Sunday, May 17, 2015

OMG. I don't think I have ever walked so much in my life, I'd better have the legs and bottom of a ballerina when I get home after all this.

Kim and Katy and I were wide-eyed and alert when we met at the kitchen table at 8:00 this morning. The plan was to climb the 400 something steps of the Duomo (only a 10 minute walk from our villa if you know the way). But the line stretched around the enormous cathedral by the time we got there after several missed turns, so we decided to try another day and went to the antique market instead. We must have been there too early because half of the stalls were not open yet. I couldn't find anything I could fit in my suitcase, although quite a few crystal chandeliers caught my eye and I experienced some momentary insanity trying to figure out how they could. Katy and Kim each bought some cool stuff. We made it back to the villa in time for lunch of leftover pizza.

After lunch all 12 of us walked the few blocks back to the piazza to meet Alexandra, our brilliant tour guide from yesterday, who led us through the Uffuzi Gallery. The Uffuzi was built in the late 1500's to house the offices of the Florentine magistrates (hence the name uffizi, "offices"). Over the years it evolved into a display place for many of the paintings and sculptures collected by the House of Medici. Leonardo da Vinci and Michelangelo gathered at the Uffizi "for beauty, for work and for recreation."

Alexandra guided us through magnificent rooms of Medieval and Renaissance paintings and sculpture: Botticelli, Da Vinci, Albrecht Durer, Michelangelo, Raphael, Titian, Caravaggio, Rembrandt...only a few of the works we saw. We needed more time.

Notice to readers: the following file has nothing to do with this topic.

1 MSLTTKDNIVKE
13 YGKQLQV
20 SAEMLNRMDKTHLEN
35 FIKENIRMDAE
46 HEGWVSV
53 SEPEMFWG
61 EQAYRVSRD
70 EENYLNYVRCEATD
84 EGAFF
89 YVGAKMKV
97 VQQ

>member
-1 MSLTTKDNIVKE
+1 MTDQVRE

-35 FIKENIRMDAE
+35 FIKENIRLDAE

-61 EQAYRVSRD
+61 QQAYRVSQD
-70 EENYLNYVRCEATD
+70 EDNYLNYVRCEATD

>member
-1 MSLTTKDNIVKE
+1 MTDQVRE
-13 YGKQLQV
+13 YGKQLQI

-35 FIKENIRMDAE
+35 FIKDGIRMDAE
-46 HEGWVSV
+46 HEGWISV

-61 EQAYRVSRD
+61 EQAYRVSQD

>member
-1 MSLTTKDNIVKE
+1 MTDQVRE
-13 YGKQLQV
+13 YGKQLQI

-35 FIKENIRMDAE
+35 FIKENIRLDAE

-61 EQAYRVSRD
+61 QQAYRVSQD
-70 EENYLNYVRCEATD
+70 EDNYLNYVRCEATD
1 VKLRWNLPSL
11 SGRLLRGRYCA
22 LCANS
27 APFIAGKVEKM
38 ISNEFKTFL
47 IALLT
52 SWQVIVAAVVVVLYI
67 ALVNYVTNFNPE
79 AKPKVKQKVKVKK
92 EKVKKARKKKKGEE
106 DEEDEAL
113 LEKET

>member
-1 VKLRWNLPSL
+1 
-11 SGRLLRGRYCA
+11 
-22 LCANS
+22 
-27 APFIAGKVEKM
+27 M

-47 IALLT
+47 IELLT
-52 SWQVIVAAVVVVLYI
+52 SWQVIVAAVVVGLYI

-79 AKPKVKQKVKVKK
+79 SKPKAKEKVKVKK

We walked the Vasari Corridor, an elevated enclosed passageway which was built to link the Medici offices to the Palazzo Pitti. It crosses the Ponte Vecchio (old bridge), the only remaining Medieval bridge in Italy. The corridor was commissioned to be completed in time for the marriage of Francesco Medici to Johanna of Austria so guests could move freely between the residence and the government palace without having to pass through (or smell) the throngs of butchers and customers beneath on the bridge. The butchers were eventually removed to another site and replaced with goldsmiths, which is what remains today on the Ponte Vecchio; the bridge is lined on either side with jewelry shops, glittering with gold and brilliant gem stones. I didn't even bother to check out prices.

In the middle of the corridor there is a series of windows; in 1939 the original windows were replaced by order of Benito Mussolini for an official visit to Florence by Adolf Hitler, so he could have a panoramic view of the Arno River.  We could peer through the windows to below and see the winding river and crowds shopping for jewels on the bridge. The long meandering halls of the corridor are used as a gallery today, exhibiting centuries old paintings. Lining the walls of the last few halls of the corridor are artists' self-portraits, which all of us thought was the most exciting work of the Uffuzi and its corridor. Many of our favorite artists were on the walls.

After our tour we split into two groups, I went with Sheryl, Michelle, Jen, Kim, Jane and Katy and we made our way along the river in search of a trattoria to have dinner. We stopped for 40 breathtaking and magical minutes to watch the sun set over Florence.

After dinner we stopped for gelato; we are out to determine whether Alexandra was really right or just snobbish. Are the gelatos sold from venders with heaps of visible gelato not as good as those whose gelato is hidden in stainless steel canisters and covered with lids? We are also considering the variables: what was the taster's condition at the time of the tasting--physically tired from excessive exercise (a full day walking) or mentally exhausted from intellectual exercise (a full day at the studio). We may have to try both types of vendors under both conditions. We are only beginning the study.

On the way home we passed Porcalino ( and rubbed her snout to ensure a return trip to Florence.

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